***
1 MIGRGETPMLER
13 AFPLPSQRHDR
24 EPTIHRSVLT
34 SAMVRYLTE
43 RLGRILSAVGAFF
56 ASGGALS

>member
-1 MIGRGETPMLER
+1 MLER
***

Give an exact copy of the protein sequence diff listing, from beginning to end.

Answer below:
1 MIGRGETPMLER
13 AFPLPSQRHDR
24 EPTIHRSVLT
34 SAMVRYLTE
43 RLGRILSAVGAFF
56 ASGGALS

>member
-1 MIGRGETPMLER
+1 MLER